email@example.com (Ah10201) wrote in message
I acquired my tools one-by-one, as needed for the project. When I got
married, I received a hand saw as a gift. I then went back to
college. During my college years, I added a hand drill and a
skillsaw, total cost: $50. Using these two power tools I made a
picnic table with 4 benches, a doghouse, some bookshelves, a waterbed
frame and headboard, a computer workstation, etc.
Years later we bought our house and wanted to make a deck: I picked up
a Ryobi sliding compound mitre saw. The skillsaw "could" have worked,
and WAS working initially, but the "chop" feature, and mitre
capability of the Ryobi were huge time savers.
Then I tried my hand at making a classical guitar, and thought a
bandsaw would be handy. I traded the mitre saw to a friend who had a
small 14" bandsaw. Somewhere in between there I got a router for
Christmas. I also bought a small (14") Delta benchtop drill press
($79). That bandsaw and drill press (with sanding and planer
attachments added later) were huge time savers, and to this day are
often used. Oh yeah, a small Delta benchtop belt/disc sander too.
During guitar #2 I bought a used Crafstman TS for about $150. It was
a direct drive with bad bearings, so I ended up selling it to someone
who merely wanted to chop 2x4's (I needed to make exact cuts to the
nearest 0.001" in Rosewood). Still don't own a TS, but have been
borrowing a friend's, same guy who has my Ryobi mitre which is really
miss; will probably buy it back! (indeed, we recently added a second
deck and I had to borrow it back from him!)
While making my guitars, it became apparent that a thickness/drum
sander would be SO useful, but alas, too expensive to justify, so I
continued doing things by hand. More recently I began a project of
making a full set of "mission style" furniture, so I finally picked up
that drum sander, plus a Dewalt planer. These two additions have
become real favorites; I can't imagine the time it would take without
these tools. But they make a mess, and the 'ol shop vac just wasn't
able to handle the amount of dust generated by the drum sander. So I
had to buy a good dust-collector (Jet 650CK with 2 micron filter). I
also "needed" a 6" jointer for my furniture project, so I bought that
too (used for $175). At this point I should mention my 2003 tax
return has been spent in advance!
Well, that's my long-winded way of saying, "pick a project and THEN
decide what to to buy." I once read that famed luthier Jose
Romanillos built his first classical guitar on his kitchen table using
a few chisels and a knife. Today he receives something like $20,000
per guitar, and has a waiting list. Point: you don't NEED every tool
stocked at Woodcraft to make something nice, though having them WOULD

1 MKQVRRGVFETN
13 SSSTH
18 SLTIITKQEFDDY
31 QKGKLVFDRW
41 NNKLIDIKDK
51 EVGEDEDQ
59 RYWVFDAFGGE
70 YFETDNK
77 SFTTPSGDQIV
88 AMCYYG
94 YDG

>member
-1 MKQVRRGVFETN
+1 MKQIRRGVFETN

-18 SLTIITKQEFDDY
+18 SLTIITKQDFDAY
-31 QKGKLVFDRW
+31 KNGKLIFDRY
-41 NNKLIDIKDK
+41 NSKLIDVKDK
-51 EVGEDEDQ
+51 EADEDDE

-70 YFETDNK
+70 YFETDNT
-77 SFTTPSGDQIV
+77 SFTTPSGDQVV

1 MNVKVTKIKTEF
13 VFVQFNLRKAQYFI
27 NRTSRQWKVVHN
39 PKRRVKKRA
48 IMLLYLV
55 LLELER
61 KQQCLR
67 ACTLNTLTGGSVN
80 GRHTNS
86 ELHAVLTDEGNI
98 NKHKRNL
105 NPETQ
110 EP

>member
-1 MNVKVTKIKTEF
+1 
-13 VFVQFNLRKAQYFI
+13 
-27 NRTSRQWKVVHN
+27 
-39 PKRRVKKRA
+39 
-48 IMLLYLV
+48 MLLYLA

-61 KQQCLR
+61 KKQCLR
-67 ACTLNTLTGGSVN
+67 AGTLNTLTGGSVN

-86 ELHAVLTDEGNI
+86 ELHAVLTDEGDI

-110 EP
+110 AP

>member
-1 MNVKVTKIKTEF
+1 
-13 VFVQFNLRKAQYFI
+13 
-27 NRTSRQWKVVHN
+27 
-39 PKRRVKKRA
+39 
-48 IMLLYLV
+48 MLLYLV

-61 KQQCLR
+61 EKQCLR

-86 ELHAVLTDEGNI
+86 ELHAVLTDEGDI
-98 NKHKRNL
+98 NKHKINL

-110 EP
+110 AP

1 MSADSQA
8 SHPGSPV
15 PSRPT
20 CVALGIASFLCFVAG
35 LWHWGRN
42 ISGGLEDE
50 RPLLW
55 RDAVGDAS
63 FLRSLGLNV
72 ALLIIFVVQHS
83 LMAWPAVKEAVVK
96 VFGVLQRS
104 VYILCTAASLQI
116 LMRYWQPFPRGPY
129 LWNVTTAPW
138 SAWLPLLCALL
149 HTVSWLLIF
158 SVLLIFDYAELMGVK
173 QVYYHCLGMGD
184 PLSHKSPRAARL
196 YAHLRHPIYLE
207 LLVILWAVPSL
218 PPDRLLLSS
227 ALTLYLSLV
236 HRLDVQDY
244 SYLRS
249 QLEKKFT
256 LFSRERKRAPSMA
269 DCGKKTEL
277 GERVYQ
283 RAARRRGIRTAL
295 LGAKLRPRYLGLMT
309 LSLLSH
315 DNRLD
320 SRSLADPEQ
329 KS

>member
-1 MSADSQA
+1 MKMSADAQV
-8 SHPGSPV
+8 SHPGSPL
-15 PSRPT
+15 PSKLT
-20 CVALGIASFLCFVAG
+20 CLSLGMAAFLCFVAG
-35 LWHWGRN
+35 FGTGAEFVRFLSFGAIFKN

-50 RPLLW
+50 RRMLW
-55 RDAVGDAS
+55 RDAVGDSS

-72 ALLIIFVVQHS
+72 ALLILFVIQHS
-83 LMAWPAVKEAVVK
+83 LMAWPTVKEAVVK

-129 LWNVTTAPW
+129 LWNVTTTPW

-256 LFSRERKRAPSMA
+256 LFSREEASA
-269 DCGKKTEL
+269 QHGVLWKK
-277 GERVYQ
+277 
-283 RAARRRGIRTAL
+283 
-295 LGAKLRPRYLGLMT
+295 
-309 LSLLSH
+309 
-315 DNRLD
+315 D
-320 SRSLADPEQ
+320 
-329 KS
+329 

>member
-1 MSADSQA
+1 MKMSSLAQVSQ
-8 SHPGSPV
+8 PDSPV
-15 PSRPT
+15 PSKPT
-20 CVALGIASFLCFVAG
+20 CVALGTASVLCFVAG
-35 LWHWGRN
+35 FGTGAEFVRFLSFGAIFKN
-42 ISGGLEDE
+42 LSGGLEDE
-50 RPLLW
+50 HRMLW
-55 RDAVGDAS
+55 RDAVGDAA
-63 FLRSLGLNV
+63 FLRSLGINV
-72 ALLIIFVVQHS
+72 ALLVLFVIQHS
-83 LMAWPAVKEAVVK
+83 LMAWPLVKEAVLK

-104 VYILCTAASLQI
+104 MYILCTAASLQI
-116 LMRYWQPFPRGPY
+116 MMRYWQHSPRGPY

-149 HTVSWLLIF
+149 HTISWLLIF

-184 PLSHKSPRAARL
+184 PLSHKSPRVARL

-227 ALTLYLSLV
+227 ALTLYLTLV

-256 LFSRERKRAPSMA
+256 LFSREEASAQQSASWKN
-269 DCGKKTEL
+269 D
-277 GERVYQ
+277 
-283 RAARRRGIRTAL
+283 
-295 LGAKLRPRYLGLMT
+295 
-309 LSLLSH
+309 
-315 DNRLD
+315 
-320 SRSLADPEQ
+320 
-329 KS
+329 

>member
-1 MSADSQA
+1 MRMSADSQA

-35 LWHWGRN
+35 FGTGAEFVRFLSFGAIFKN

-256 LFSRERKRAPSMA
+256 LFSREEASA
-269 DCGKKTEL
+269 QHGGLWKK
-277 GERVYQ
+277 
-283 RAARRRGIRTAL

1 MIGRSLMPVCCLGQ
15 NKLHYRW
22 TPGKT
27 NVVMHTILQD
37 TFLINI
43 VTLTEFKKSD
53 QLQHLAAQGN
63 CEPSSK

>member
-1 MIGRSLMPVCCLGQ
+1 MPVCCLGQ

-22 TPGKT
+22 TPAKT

save time. I still don't own a TS, having loan of my friend's saw.
For what I'm doing, if I had to choose between a bandsaw or a TS, I'd
pick the bandsaw as it will make the same cuts I'm making with the TS.
However, I DO plan to get a TS within the year, but note that it
wasn't the first thing purchased!
Rather than offer recommendations and joining the argument fray, I'll just
relate some of my experiences. I have never worked wood professionally nor
do I have 40 years experience. There are some really knowledgable and
experienced people in this forum. That makes me more qualified to talk than
them, because it wasn't that long ago that I was in your shoes.
I've had tools for working on cars and motorcycles for years. But my first
official woodworking tool was a router, purchased explicitly to cut the
slots for a big set of utility shelves in the garage. I used it extensively
for about two weeks. Then I put it back in the box for almost two years.
Only in the last few months has it been reborn. I discovered a router is
really close to useless until you spend a lot more money on bits and a
router table and something to suck up all the dust. Its one of those tools
that cost $200+$1000. The $1000 is what you spend to make it really useful.
Last year, I went crazy and spent a lot of money on a table saw. I had
used a table saw once in my life at the university wood shop to make some
parts for a sail boat. So the first thing I discovered after getting it put
together was that it didn't even have a blade. I got a blade and
immediately begin using the saw. I've used it almost daily ever since. Its
been one of the most enabling purchases I've ever made. Plan on spending at
least a few dollars on a eye protection.
Other purchases I've made include
a drill press - you cannot build anything with it but it sure is useful.
dust collector - the start of a long and frustrating lifetime project that
means you are serious about woodworking.
brad gun - one of the neatest tools I've ever encountered. Sometimes I think
I could build anything with a table saw and brad gun.
band saw - I just ordered this. I suspect I am going to find it to be as
useful as the table saw. Had I known about Laguna band saws, I might have
purchased it before the table saw.
Once you get hooked, you might as well include your hobby as part of your
financial planning. Plan for your retirement and at least $10,000 for your
hobby. That will get you started.<grin>
This article in Popular Mechanics, published in January, 1998, is what
got me started in woodworking. Even though most of the tools
discussed don't have a power cord, it got me thinking on the right
track. The only tool I ever regretted buying was my Craftsman Router,
but I still use it at least once a month.
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